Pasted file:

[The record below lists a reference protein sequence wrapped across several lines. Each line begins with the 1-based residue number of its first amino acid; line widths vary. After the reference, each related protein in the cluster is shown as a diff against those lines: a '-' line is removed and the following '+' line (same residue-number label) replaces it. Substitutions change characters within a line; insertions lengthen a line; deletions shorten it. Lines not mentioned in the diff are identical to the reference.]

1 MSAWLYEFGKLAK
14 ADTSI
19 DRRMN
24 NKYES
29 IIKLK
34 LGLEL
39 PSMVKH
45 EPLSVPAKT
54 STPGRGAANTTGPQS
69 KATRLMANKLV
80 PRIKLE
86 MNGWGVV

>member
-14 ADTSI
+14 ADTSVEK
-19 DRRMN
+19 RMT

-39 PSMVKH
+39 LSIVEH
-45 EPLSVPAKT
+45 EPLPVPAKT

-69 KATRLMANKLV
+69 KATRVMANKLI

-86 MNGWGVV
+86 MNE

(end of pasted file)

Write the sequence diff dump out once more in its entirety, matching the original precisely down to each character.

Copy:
[The record below lists a reference protein sequence wrapped across several lines. Each line begins with the 1-based residue number of its first amino acid; line widths vary. After the reference, each related protein in the cluster is shown as a diff against those lines: a '-' line is removed and the following '+' line (same residue-number label) replaces it. Substitutions change characters within a line; insertions lengthen a line; deletions shorten it. Lines not mentioned in the diff are identical to the reference.]

1 MSAWLYEFGKLAK
14 ADTSI
19 DRRMN
24 NKYES
29 IIKLK
34 LGLEL
39 PSMVKH
45 EPLSVPAKT
54 STPGRGAANTTGPQS
69 KATRLMANKLV
80 PRIKLE
86 MNGWGVV

>member
-14 ADTSI
+14 ADTSVEK
-19 DRRMN
+19 RMT

-39 PSMVKH
+39 LSIVEH
-45 EPLSVPAKT
+45 EPLPVPAKT

-69 KATRLMANKLV
+69 KATRVMANKLI

-86 MNGWGVV
+86 MNE